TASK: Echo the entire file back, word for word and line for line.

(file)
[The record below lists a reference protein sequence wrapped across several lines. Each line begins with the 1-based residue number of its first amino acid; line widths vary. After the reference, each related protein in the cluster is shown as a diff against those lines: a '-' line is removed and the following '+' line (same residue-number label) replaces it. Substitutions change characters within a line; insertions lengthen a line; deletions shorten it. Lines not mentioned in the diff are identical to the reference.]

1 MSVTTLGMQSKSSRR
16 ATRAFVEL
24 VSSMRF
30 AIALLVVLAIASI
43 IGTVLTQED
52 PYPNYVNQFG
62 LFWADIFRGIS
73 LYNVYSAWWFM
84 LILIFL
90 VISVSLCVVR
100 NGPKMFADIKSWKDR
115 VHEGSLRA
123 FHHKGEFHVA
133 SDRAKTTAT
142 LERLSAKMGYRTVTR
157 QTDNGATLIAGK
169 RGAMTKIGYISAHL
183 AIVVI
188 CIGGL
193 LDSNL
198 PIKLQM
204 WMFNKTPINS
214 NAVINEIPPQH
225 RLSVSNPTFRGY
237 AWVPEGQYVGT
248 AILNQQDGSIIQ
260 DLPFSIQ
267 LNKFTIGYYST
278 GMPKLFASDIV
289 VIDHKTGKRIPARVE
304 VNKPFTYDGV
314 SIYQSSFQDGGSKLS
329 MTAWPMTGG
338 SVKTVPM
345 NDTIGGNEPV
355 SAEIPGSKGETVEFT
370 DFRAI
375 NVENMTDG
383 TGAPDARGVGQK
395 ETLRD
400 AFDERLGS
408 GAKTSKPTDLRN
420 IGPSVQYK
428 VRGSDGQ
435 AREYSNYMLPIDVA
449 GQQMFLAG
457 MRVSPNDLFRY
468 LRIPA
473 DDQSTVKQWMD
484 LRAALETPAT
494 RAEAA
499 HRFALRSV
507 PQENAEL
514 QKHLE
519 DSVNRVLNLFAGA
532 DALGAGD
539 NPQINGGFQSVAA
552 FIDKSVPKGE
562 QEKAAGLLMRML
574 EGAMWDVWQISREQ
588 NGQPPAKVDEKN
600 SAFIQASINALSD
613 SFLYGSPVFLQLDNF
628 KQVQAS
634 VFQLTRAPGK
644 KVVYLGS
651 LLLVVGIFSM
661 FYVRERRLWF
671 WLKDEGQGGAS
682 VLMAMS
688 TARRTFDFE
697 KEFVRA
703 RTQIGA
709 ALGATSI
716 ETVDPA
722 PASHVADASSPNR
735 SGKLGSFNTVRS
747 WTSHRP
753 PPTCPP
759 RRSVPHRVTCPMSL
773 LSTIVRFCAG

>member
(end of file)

[The record below lists a reference protein sequence wrapped across several lines. Each line begins with the 1-based residue number of its first amino acid; line widths vary. After the reference, each related protein in the cluster is shown as a diff against those lines: a '-' line is removed and the following '+' line (same residue-number label) replaces it. Substitutions change characters within a line; insertions lengthen a line; deletions shorten it. Lines not mentioned in the diff are identical to the reference.]

1 MSVTTLGMQSKSSRR
16 ATRAFVEL
24 VSSMRF
30 AIALLVVLAIASI
43 IGTVLTQED
52 PYPNYVNQFG
62 LFWADIFRGIS
73 LYNVYSAWWFM
84 LILIFL
90 VISVSLCVVR
100 NGPKMFADIKSWKDR
115 VHEGSLRA
123 FHHKGEFHVA
133 SDRAKTTAT
142 LERLSAKMGYRTVTR
157 QTDNGATLIAGK
169 RGAMTKIGYISAHL
183 AIVVI
188 CIGGL
193 LDSNL
198 PIKLQM
204 WMFNKTPINS
214 NAVINEIPPQH
225 RLSVSNPTFRGY
237 AWVPEGQYVGT
248 AILNQQDGSIIQ
260 DLPFSIQ
267 LNKFTIGYYST
278 GMPKLFASDIV
289 VIDHKTGKRIPARVE
304 VNKPFTYDGV
314 SIYQSSFQDGGSKLS
329 MTAWPMTGG
338 SVKTVPM
345 NDTIGGNEPV
355 SAEIPGSKGETVEFT
370 DFRAI
375 NVENMTDG
383 TGAPDARGVGQK
395 ETLRD
400 AFDERLGS
408 GAKTSKPTDLRN
420 IGPSVQYK
428 VRGSDGQ
435 AREYSNYMLPIDVA
449 GQQMFLAG
457 MRVSPNDLFRY
468 LRIPA
473 DDQSTVKQWMD
484 LRAALETPAT
494 RAEAA
499 HRFALRSV
507 PQENAEL
514 QKHLE
519 DSVNRVLNLFAGA
532 DALGAGD
539 NPQINGGFQSVAA
552 FIDKSVPKGE
562 QEKAAGLLMRML
574 EGAMWDVWQISREQ
588 NGQPPAKVDEKN
600 SAFIQASINALSD
613 SFLYGSPVFLQLDNF
628 KQVQAS
634 VFQLTRAPGK
644 KVVYLGS
651 LLLVVGIFSM
661 FYVRERRLWF
671 WLKDEGQGGAS
682 VLMAMS
688 TARRTFDFE
697 KEFVRA
703 RTQIGA
709 ALGATSI
716 ETVDPA
722 PASHVADASSPNR
735 SGKLGSFNTVRS
747 WTSHRP
753 PPTCPP
759 RRSVPHRVTCPMSL
773 LSTIVRFCAG

>member